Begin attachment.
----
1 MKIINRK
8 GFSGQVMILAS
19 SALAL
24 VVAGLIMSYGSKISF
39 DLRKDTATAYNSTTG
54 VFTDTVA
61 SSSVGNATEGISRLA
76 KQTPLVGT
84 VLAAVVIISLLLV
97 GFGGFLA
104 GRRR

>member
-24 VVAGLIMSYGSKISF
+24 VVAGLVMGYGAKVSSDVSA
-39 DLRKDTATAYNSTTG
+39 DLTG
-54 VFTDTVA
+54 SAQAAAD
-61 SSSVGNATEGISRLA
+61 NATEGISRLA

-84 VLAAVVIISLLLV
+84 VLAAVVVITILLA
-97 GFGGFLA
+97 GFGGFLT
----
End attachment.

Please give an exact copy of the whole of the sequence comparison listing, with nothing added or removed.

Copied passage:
1 MKIINRK
8 GFSGQVMILAS
19 SALAL
24 VVAGLIMSYGSKISF
39 DLRKDTATAYNSTTG
54 VFTDTVA
61 SSSVGNATEGISRLA
76 KQTPLVGT
84 VLAAVVIISLLLV
97 GFGGFLA
104 GRRR

>member
-24 VVAGLIMSYGSKISF
+24 VVAGLVMGYGAKVSSDVSA
-39 DLRKDTATAYNSTTG
+39 DLTG
-54 VFTDTVA
+54 SAQAAAD
-61 SSSVGNATEGISRLA
+61 NATEGISRLA

-84 VLAAVVIISLLLV
+84 VLAAVVVITILLA
-97 GFGGFLA
+97 GFGGFLT